However, no trip would be complete without heading out to sea, preferably by kayak, to marvel at the karsts – and maybe even see a dolphin.
This national park includes several hundred caves stretching more than 350 kilometers (217 miles).
Just a fraction of these widely branching paths are open to the public, but anyone who enters this subterranean world, whether by foot or on boat, will experience surreal-looking, fantastically illuminated caves that are full of bizarre shapes.
The former imperial city of Hue is nestled on the banks of the Perfume River. In the 19th century, it was the political, religious and cultural center of Vietnam – something its temples, pagodas and nearby imperial tombs, each with its own character, can attest to.
In the middle of Hue is a sprawling citadel where the Purple Forbidden City can be found – the place reserved only for the emperor and his concubines.
It was here where the last emperor handed over power to Ho Chi Minh and the Democratic Republic of Vietnam in 1945.
Hoi An was once one of the most important ports in South-East Asia, where trade in porcelain, silk and spices flourished.
The elongated tunnel houses that characterize the older parts of the city are still around, as Hoi An was spared from the destruction of the Vietnam War.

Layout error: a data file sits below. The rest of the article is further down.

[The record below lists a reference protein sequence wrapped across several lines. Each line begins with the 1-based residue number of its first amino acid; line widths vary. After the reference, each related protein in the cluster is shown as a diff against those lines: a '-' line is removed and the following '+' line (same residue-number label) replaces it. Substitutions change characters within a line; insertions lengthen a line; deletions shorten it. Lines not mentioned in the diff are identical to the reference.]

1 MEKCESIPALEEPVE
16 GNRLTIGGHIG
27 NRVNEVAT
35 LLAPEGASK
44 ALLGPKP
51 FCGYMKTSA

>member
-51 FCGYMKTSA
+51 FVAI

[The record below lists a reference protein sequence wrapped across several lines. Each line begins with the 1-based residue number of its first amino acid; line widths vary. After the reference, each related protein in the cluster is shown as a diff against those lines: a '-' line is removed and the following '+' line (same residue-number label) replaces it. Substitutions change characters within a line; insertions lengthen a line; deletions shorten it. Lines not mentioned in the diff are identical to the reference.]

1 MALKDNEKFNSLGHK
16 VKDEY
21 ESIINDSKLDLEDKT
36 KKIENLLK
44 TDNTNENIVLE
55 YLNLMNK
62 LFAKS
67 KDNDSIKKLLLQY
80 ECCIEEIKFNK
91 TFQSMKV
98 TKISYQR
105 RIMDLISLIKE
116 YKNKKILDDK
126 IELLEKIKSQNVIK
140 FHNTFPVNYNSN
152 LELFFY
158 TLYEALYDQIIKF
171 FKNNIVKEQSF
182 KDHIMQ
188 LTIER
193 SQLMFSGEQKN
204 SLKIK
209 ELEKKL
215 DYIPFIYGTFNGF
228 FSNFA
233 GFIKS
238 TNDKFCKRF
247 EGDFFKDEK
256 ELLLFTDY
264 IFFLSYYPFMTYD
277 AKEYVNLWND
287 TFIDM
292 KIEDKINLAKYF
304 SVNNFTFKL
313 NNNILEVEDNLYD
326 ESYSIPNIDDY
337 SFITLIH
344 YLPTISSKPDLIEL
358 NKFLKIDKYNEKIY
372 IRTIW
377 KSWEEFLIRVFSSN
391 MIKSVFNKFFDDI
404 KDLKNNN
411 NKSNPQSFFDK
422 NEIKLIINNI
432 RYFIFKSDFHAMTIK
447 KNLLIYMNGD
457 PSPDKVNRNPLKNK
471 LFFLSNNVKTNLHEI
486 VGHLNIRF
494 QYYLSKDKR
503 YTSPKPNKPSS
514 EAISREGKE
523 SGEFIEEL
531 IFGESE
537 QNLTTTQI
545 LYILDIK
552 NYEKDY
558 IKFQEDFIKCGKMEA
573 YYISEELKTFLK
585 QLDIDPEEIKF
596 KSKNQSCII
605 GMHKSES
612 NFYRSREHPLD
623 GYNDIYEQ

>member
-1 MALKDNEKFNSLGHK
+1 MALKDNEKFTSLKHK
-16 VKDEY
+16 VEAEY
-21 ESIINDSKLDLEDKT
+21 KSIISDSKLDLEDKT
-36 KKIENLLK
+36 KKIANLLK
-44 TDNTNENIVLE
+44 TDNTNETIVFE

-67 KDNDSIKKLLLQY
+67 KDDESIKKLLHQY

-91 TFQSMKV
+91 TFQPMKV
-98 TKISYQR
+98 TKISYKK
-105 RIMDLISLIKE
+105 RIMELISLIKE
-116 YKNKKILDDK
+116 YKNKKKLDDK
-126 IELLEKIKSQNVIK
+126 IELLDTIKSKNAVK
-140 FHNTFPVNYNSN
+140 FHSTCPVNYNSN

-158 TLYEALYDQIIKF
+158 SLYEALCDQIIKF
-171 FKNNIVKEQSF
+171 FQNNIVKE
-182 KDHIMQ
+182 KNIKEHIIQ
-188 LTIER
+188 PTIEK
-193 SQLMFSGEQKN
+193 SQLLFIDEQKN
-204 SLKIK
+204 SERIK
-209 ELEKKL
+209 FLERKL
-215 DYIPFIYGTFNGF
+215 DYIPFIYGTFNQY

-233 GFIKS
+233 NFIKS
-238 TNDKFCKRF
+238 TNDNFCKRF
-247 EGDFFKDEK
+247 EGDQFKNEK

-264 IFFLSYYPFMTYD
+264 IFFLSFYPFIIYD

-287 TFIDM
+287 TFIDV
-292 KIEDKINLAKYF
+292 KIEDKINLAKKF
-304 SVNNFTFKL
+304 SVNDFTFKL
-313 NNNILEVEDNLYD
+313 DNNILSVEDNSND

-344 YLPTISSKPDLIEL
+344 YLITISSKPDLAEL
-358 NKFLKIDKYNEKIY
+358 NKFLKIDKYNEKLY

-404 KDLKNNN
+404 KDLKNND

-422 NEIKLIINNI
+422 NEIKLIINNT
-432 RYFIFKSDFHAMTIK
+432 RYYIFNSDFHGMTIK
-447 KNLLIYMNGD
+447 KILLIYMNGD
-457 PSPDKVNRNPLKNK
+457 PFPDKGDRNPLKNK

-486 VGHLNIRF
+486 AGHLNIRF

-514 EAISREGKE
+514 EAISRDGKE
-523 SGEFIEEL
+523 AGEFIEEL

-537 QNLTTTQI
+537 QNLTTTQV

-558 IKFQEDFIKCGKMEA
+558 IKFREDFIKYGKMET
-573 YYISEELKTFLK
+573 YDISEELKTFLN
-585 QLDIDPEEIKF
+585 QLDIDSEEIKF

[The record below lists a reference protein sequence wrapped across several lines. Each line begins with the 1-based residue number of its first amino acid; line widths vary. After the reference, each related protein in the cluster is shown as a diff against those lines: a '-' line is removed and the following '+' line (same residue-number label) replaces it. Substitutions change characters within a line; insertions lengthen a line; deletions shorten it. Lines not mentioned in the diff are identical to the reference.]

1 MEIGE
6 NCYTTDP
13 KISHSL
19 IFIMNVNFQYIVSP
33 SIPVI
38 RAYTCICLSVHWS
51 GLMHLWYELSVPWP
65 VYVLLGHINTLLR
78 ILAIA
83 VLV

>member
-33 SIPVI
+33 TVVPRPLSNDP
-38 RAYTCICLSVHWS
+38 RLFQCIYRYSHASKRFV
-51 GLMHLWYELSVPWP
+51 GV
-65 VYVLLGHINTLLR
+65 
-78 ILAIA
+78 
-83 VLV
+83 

The city's traditional houses have been owned by families for generations and have hardly changed since they were built some two centuries ago.
Acting as a sort of open-air museum, they provide a glimpse into the city's glorious past as well as the Chinese, Vietnamese and Japanese influences on the region's cultural history.
This former French resort town in the mountains of southern Vietnam is popular with many Vietnamese, who flock here on the weekends.
There are plenty of opportunities for hiking, climbing or whitewater rafting for the adventurous types, while narrow alleys, colonial villas and lots of flowers await those who explore the tranquil town.
This dynamic metropolis features everything from smoky temples and colonial buildings to glittering skyscrapers and temples of consumption.
Incredibly, Ho Chi Minh City, home to the country's business and banking sectors, feels even more hectic than Hanoi.
Mekong Delta: Vietnam's orchard
In the very south of Vietnam, the Mekong River flows into the South China Sea in an extensive network of hundreds of river branches and canals. Where the Vietnam War once raged is now a fertile region.
The best way to explore the Mekong Delta is by moped or bicycle.
Many places in the area haven't really been developed for tourism, so there are plenty of opportunities to get to see nature in action.
One special feature of the delta is the floating market of Cai Rang, which can easily be reached from the largest city in the region, Can Tho.
Before sunrise, traders in boats large and small head out onto the river, and everything grown in the region is up for sale here.